5. Divert surface water (i.e. roof drains) away from all components of the system including the soil dispersal field, the tanks and all access provisions for maintenance of the system.
6. Never connect water treatment equipment backwash into the onsite system. Sewerage systems are not designed to accept the quantity or quality of such wastewater.
7. Monitor irrigation of the grass on the dispersal area. Excessive irrigation can cause excessive saturation of the soil. Don’t compact snow on top of the dispersal area.
8. Use liquid, not powder detergent. Minimize the use of bleach and disinfectant cleaning materials.
9. Quickly fix leaking toilets and fixtures.
10. Never put leftover cooking grease or food down the drain.
11. Do not use a garburator.
12. Never use drain cleaning chemicals. They kill the beneficial bacteria in the system and can cause malfunctions.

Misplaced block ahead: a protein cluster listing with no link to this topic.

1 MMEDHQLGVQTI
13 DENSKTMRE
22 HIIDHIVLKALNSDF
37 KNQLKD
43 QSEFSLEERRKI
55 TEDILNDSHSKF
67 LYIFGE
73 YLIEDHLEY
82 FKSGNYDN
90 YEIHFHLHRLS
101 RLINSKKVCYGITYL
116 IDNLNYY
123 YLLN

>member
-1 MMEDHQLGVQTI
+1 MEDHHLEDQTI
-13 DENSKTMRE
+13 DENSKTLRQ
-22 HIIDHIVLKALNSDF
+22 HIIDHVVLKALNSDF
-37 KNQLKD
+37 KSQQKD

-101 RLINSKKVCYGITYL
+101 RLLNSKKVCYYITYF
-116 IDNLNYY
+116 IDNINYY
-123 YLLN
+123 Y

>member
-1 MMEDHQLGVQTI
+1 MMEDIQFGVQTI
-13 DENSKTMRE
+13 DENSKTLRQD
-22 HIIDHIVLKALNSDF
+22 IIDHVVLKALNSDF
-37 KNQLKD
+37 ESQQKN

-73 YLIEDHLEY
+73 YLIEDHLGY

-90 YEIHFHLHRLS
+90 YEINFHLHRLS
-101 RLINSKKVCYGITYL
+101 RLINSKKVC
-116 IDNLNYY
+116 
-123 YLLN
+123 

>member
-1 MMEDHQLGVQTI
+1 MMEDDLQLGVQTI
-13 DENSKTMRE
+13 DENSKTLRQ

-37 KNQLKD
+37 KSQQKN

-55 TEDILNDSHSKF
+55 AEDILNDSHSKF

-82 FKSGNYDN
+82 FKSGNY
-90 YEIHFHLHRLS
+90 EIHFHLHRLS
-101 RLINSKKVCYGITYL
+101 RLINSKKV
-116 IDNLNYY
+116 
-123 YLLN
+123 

13. Do not dump waste from an R.V. into the system. Volume and chemicals can cause malfunctions.
14. Never dump paint, solvents, or other chemicals down the drain.
15. Only flush human waste and toilet paper. Do not flush cigarette butts, coffee grounds, cat litter, paper towel, hair, condoms, etc.
16. In general, it is not advisable to use septic additives. At best they have limited effect, at worst they can damage the system or decrease the life span of the system by increasing soil clogging effects. Sufficient bacteria is found in human waste. There is no need to add anything to the system.